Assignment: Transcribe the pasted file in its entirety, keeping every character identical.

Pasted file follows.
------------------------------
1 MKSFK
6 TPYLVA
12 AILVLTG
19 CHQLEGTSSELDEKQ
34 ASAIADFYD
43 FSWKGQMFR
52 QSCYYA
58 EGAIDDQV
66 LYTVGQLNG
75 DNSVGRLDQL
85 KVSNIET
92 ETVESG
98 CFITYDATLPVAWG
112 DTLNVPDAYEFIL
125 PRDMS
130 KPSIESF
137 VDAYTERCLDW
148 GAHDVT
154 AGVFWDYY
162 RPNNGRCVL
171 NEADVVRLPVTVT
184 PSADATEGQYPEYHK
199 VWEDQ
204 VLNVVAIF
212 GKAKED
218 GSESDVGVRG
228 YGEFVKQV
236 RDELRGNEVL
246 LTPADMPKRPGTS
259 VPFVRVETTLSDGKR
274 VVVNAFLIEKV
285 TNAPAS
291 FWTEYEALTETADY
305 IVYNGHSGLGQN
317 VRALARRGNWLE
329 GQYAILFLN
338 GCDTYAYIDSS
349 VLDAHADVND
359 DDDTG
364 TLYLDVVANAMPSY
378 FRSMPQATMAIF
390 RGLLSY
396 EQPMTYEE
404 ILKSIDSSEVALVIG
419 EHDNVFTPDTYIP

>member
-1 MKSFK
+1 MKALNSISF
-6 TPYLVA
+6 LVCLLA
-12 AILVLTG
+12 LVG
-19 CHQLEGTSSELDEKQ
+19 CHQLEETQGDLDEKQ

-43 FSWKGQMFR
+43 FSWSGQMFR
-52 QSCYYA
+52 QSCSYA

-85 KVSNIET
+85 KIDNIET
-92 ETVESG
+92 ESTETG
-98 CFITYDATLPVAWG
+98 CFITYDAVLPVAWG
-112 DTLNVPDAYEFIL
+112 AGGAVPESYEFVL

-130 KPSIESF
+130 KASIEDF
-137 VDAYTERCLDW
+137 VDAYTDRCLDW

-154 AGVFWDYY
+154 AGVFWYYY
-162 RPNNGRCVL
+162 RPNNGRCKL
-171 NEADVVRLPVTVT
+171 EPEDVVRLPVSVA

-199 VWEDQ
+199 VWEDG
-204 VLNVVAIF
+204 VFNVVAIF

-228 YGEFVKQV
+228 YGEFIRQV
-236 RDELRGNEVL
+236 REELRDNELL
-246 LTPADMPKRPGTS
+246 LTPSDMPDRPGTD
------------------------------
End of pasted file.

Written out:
1 MKSFK
6 TPYLVA
12 AILVLTG
19 CHQLEGTSSELDEKQ
34 ASAIADFYD
43 FSWKGQMFR
52 QSCYYA
58 EGAIDDQV
66 LYTVGQLNG
75 DNSVGRLDQL
85 KVSNIET
92 ETVESG
98 CFITYDATLPVAWG
112 DTLNVPDAYEFIL
125 PRDMS
130 KPSIESF
137 VDAYTERCLDW
148 GAHDVT
154 AGVFWDYY
162 RPNNGRCVL
171 NEADVVRLPVTVT
184 PSADATEGQYPEYHK
199 VWEDQ
204 VLNVVAIF
212 GKAKED
218 GSESDVGVRG
228 YGEFVKQV
236 RDELRGNEVL
246 LTPADMPKRPGTS
259 VPFVRVETTLSDGKR
274 VVVNAFLIEKV
285 TNAPAS
291 FWTEYEALTETADY
305 IVYNGHSGLGQN
317 VRALARRGNWLE
329 GQYAILFLN
338 GCDTYAYIDSS
349 VLDAHADVND
359 DDDTG
364 TLYLDVVANAMPSY
378 FRSMPQATMAIF
390 RGLLSY
396 EQPMTYEE
404 ILKSIDSSEVALVIG
419 EHDNVFTPDTYIP

>member
-1 MKSFK
+1 MKALNSISF
-6 TPYLVA
+6 LVCLLA
-12 AILVLTG
+12 LVG
-19 CHQLEGTSSELDEKQ
+19 CHQLEETQGDLDEKQ

-43 FSWKGQMFR
+43 FSWSGQMFR
-52 QSCYYA
+52 QSCSYA

-85 KVSNIET
+85 KIDNIET
-92 ETVESG
+92 ESTETG
-98 CFITYDATLPVAWG
+98 CFITYDAVLPVAWG
-112 DTLNVPDAYEFIL
+112 AGGAVPESYEFVL

-130 KPSIESF
+130 KASIEDF
-137 VDAYTERCLDW
+137 VDAYTDRCLDW

-154 AGVFWDYY
+154 AGVFWYYY
-162 RPNNGRCVL
+162 RPNNGRCKL
-171 NEADVVRLPVTVT
+171 EPEDVVRLPVSVA

-199 VWEDQ
+199 VWEDG
-204 VLNVVAIF
+204 VFNVVAIF

-228 YGEFVKQV
+228 YGEFIRQV
-236 RDELRGNEVL
+236 REELRDNELL
-246 LTPADMPKRPGTS
+246 LTPSDMPDRPGTD